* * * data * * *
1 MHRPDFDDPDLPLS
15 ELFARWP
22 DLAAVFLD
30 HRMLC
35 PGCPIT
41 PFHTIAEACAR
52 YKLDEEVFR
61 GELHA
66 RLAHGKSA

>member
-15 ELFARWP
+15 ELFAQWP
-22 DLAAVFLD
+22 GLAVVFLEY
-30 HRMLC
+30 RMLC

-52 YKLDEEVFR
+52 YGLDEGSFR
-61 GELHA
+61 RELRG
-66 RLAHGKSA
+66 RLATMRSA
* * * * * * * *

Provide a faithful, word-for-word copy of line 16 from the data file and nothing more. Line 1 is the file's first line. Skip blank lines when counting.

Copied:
+30 RMLC